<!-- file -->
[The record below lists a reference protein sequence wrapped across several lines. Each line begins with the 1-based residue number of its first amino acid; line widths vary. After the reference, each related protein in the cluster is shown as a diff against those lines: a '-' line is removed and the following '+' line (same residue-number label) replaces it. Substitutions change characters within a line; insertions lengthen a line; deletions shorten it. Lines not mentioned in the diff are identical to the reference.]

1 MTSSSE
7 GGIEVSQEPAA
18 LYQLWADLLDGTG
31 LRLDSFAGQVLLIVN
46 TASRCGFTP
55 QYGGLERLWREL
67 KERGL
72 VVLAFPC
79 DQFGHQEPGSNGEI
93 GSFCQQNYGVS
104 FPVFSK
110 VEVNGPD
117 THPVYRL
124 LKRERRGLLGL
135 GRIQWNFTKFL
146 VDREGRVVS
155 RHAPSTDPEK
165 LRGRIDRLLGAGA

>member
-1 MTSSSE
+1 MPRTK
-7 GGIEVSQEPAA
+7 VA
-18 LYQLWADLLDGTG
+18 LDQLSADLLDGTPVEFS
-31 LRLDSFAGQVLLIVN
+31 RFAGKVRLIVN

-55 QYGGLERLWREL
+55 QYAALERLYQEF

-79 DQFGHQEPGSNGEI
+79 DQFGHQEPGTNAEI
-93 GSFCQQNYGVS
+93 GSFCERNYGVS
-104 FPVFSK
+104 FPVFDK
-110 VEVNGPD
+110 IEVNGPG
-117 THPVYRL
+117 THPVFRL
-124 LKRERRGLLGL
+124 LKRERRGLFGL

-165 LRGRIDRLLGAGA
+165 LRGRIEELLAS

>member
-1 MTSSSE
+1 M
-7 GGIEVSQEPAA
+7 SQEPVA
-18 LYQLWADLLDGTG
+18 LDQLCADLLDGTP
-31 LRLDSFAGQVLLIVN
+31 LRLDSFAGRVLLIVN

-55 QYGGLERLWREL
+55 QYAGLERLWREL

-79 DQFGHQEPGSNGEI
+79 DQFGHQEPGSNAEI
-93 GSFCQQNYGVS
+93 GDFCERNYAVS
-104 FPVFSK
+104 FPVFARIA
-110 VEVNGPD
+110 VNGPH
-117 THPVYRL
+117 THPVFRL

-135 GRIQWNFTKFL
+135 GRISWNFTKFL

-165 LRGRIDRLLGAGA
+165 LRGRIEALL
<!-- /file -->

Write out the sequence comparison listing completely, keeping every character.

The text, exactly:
[The record below lists a reference protein sequence wrapped across several lines. Each line begins with the 1-based residue number of its first amino acid; line widths vary. After the reference, each related protein in the cluster is shown as a diff against those lines: a '-' line is removed and the following '+' line (same residue-number label) replaces it. Substitutions change characters within a line; insertions lengthen a line; deletions shorten it. Lines not mentioned in the diff are identical to the reference.]

1 MTSSSE
7 GGIEVSQEPAA
18 LYQLWADLLDGTG
31 LRLDSFAGQVLLIVN
46 TASRCGFTP
55 QYGGLERLWREL
67 KERGL
72 VVLAFPC
79 DQFGHQEPGSNGEI
93 GSFCQQNYGVS
104 FPVFSK
110 VEVNGPD
117 THPVYRL
124 LKRERRGLLGL
135 GRIQWNFTKFL
146 VDREGRVVS
155 RHAPSTDPEK
165 LRGRIDRLLGAGA

>member
-1 MTSSSE
+1 MPRTK
-7 GGIEVSQEPAA
+7 VA
-18 LYQLWADLLDGTG
+18 LDQLSADLLDGTPVEFS
-31 LRLDSFAGQVLLIVN
+31 RFAGKVRLIVN

-55 QYGGLERLWREL
+55 QYAALERLYQEF

-79 DQFGHQEPGSNGEI
+79 DQFGHQEPGTNAEI
-93 GSFCQQNYGVS
+93 GSFCERNYGVS
-104 FPVFSK
+104 FPVFDK
-110 VEVNGPD
+110 IEVNGPG
-117 THPVYRL
+117 THPVFRL
-124 LKRERRGLLGL
+124 LKRERRGLFGL

-165 LRGRIDRLLGAGA
+165 LRGRIEELLAS

>member
-1 MTSSSE
+1 M
-7 GGIEVSQEPAA
+7 SQEPVA
-18 LYQLWADLLDGTG
+18 LDQLCADLLDGTP
-31 LRLDSFAGQVLLIVN
+31 LRLDSFAGRVLLIVN

-55 QYGGLERLWREL
+55 QYAGLERLWREL

-79 DQFGHQEPGSNGEI
+79 DQFGHQEPGSNAEI
-93 GSFCQQNYGVS
+93 GDFCERNYAVS
-104 FPVFSK
+104 FPVFARIA
-110 VEVNGPD
+110 VNGPH
-117 THPVYRL
+117 THPVFRL

-135 GRIQWNFTKFL
+135 GRISWNFTKFL

-165 LRGRIDRLLGAGA
+165 LRGRIEALL